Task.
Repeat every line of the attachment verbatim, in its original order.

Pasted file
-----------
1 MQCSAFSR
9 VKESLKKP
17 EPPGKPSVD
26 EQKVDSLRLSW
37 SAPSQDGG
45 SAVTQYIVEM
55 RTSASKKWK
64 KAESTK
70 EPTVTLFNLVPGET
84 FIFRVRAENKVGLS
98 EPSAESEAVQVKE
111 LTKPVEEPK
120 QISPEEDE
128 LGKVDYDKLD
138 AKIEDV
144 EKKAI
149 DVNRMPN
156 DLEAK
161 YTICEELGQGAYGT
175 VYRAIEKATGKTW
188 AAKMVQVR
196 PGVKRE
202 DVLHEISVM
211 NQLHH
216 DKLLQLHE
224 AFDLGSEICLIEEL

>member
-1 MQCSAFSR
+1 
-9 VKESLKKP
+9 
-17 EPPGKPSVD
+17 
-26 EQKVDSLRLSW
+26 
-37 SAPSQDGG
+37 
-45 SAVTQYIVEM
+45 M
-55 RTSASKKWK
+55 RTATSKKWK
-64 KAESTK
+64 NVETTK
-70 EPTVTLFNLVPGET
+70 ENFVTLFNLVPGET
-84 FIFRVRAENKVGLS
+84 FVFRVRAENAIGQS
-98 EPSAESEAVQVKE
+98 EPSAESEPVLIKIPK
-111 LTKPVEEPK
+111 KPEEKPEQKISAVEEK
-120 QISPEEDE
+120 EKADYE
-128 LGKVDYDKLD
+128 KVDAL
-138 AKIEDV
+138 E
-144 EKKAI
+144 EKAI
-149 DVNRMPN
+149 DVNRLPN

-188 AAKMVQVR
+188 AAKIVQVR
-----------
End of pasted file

1 MQCSAFSR
9 VKESLKKP
17 EPPGKPSVD
26 EQKVDSLRLSW
37 SAPSQDGG
45 SAVTQYIVEM
55 RTSASKKWK
64 KAESTK
70 EPTVTLFNLVPGET
84 FIFRVRAENKVGLS
98 EPSAESEAVQVKE
111 LTKPVEEPK
120 QISPEEDE
128 LGKVDYDKLD
138 AKIEDV
144 EKKAI
149 DVNRMPN
156 DLEAK
161 YTICEELGQGAYGT
175 VYRAIEKATGKTW
188 AAKMVQVR
196 PGVKRE
202 DVLHEISVM
211 NQLHH
216 DKLLQLHE
224 AFDLGSEICLIEEL

>member
-1 MQCSAFSR
+1 
-9 VKESLKKP
+9 
-17 EPPGKPSVD
+17 
-26 EQKVDSLRLSW
+26 
-37 SAPSQDGG
+37 
-45 SAVTQYIVEM
+45 M
-55 RTSASKKWK
+55 RTATSKKWK
-64 KAESTK
+64 NVETTK
-70 EPTVTLFNLVPGET
+70 ENFVTLFNLVPGET
-84 FIFRVRAENKVGLS
+84 FVFRVRAENAIGQS
-98 EPSAESEAVQVKE
+98 EPSAESEPVLIKIPK
-111 LTKPVEEPK
+111 KPEEKPEQKISAVEEK
-120 QISPEEDE
+120 EKADYE
-128 LGKVDYDKLD
+128 KVDAL
-138 AKIEDV
+138 E
-144 EKKAI
+144 EKAI
-149 DVNRMPN
+149 DVNRLPN

-188 AAKMVQVR
+188 AAKIVQVR